Senate Judiciary Committee sets possible April 4 on Supreme Court confirmation vote for Judge Ketanji Brown Jackson

Senate Judiciary Committee sets possible April 4 on Supreme Court confirmation vote for Judge Ketanji Brown Jackson

BCN Staff – March 28, 2022 — After four days of hearings in a racially charged atmosphere at the U.S. Capitol, the Senate Judiciary Committee plans to move forward on April 4 with the confirmation of U.S. District Judge Ketanji Brown Jackson as the first Black woman to serve on the U.S. Supreme Court.

Democratic leaders, including Senate Judiciary Chair Sen. Dick Durbin, D-Illinois, said they hope to confirm Brown before Congress’ mid-April recess. Last week, several Republican senators attacked Jackson’s integrity, judicial record, and legal background in a televised, circus-like atmosphere that introduced the Black female jurist ever nominated to the nation’s highest court to the American people.

Durbin said the Senate Judiciary Committee will hold its first business conference (March 28) today at 3 p.m. on Judge Jackson’s nomination at what is known as a “markup meeting.” “The Committee will meet in Executive Session to consider Jackson’s nomination to the Supreme Court this Monday,” said Durbin.

Following Durbin’s meeting, Republican minority members sitting on the Judiciary Committee can hold up Jackson’s nomination for at least a week. Afterwards, Durbin can call for a vote by the Committee, which includes 11 Democrats and 11 Republicans. If the vote is deadlock with a 11-11 tie, then Durbin as can ask Senate Majority Leader Dick Schumer to bring Jackson’s nomination directly to the Senate floor for a final vote.

If that occurs, Jackson is likely to be nominated by the U.S. Senate chamber that is split 50-50 by Democrats and Republicans. In the case of a tie, Vice President Kamala Harris, a Democrat, has the deciding and final vote.

After the final day of hearings last week on Jackson’s nomination to be an associate justice on the Supreme Court, Durbin rebutted Senate Minority Leader Mitch McConnell’s and other Senate Republican’s explanation for opposing this exceptional nominee—including accusations that she supports court packing, declined to answer questions on her judicial philosophy, and that she is “soft on crime.”

“It seems that he [McConnell] is as concerned as many Republicans are with the notion of packing the Court… There is only one United States Senator who has had a direct impact on the composition of the United States Supreme Court in modern memory. Who was that Senator?” Durbin asked rhetorically. “It was Senator Mitch McConnell of Kentucky. Because he decided to keep the Court at eight Justices for almost a year after the death of Antonin Scalia. He refused to give President Obama his constitutional and legal option of filling the vacancy of Justice Scalia, and for a year, Mitch McConnell, for his own political purposes, kept the Court composition at eight.”

Durbin continued: “When asked if she [Judge Jackson] wanted to pack the Court, she said, ‘Senator, that is not my job. I would be a judge. You’re a legislator, you would have the power, if you wish, to change the composition of the Court. I don’t have that authority.’  To make that the number one reason for not supporting her nomination is less than compelling.”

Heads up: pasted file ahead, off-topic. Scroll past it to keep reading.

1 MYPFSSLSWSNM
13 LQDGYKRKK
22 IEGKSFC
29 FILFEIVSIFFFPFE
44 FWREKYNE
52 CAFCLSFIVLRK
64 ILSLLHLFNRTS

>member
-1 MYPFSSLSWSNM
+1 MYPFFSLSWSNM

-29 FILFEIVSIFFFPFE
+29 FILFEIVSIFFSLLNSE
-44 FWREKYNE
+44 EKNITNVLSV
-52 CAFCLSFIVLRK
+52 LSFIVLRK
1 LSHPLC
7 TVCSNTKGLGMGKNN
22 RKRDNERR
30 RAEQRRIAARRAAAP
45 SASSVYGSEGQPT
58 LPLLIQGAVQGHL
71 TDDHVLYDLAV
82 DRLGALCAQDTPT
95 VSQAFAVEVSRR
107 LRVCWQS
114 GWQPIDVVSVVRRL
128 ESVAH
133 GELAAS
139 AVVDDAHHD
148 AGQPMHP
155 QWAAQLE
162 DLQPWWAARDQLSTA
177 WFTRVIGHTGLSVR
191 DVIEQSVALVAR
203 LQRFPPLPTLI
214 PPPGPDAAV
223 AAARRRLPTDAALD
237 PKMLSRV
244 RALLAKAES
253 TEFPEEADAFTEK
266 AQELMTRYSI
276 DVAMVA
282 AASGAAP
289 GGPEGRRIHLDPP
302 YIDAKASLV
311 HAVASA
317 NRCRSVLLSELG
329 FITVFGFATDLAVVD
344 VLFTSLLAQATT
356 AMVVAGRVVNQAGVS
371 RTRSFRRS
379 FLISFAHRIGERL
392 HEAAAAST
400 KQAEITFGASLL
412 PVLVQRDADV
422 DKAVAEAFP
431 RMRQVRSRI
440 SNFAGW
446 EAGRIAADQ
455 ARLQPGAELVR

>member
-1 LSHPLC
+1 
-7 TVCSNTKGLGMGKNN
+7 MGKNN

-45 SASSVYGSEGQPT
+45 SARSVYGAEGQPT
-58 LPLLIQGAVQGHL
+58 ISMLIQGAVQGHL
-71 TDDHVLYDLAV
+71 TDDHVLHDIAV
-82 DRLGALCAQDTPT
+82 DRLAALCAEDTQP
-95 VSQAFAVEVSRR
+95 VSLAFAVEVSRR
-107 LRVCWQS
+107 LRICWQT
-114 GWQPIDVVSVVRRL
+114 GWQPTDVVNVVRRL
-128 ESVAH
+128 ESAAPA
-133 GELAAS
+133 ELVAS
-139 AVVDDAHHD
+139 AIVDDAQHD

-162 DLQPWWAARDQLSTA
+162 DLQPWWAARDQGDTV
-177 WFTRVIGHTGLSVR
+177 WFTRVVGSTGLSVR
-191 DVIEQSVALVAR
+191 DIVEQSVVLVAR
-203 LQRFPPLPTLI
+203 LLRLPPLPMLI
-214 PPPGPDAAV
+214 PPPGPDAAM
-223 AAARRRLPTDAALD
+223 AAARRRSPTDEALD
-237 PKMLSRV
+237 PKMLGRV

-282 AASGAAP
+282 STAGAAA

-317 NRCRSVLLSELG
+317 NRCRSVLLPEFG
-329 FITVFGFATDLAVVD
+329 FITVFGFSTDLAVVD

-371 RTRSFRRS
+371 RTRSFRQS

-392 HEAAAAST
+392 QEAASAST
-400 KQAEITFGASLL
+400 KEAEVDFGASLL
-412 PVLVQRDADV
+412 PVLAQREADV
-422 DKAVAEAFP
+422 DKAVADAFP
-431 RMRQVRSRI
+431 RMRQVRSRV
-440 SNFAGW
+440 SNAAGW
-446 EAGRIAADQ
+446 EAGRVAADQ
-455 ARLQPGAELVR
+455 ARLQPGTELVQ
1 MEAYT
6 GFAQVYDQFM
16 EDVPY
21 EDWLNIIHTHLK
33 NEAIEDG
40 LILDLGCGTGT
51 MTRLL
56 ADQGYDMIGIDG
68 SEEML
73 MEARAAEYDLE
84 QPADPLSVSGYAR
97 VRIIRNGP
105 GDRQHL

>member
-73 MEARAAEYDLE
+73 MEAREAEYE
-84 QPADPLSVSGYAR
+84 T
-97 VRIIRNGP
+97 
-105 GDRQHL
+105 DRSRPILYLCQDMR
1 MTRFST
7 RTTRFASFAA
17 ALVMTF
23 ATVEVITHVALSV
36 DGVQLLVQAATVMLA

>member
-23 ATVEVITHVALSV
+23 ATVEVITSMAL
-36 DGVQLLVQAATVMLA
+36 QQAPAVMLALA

Arkansas Sen. Tom Cotton, R-Little Rock, and was among more than a dozen, white Republican senators that focused their questions to Jackson on her sentencing record on child pornography, her ideas on critical race theory, and other conspiracy circulation among pro-Trump conservatives.

But Sen. Cory Booker, a Democrat from New Jersey, delivered the strongest backing of Judge Jackson against the Republican fusillade that lasted for nearly two days. Booker, speaking directly to the U.S. Court of Appeals judge, said the racially tinged criticism of the first Black woman nominated to the Supreme Court by Cotton and the other Republican senators was par for the course.

“You got here how every Black woman in America who’s gotten anywhere has done, by being like Ginger Rogers: ‘I did everything Fred Astaire did but backward, in heels,'” Booker said.

Booker later continued: ““It’s hard for me not to look at you and not see my mom. Not to see my cousins, one of them who had to come here and sit behind you. She had to have your back. I see my ancestors and yours,” Booker said. “But don’t worry, my sister. Don’t worry. God has got you. And how do I know that? You’re here, and I know what it’s taken for you to sit in that seat.

“You have earned this spot,” Booker said as Judge Jackson wiped tears from her eyes. “You are worthy. You are a great American.”

The Committee hearings on Judge Jackson’ nomination concluded on Thursday with testimony and support for President Biden’s nominee replace Associate Justice Stephen Breyer from the American Bar Association (ABA) and outside witnesses. 

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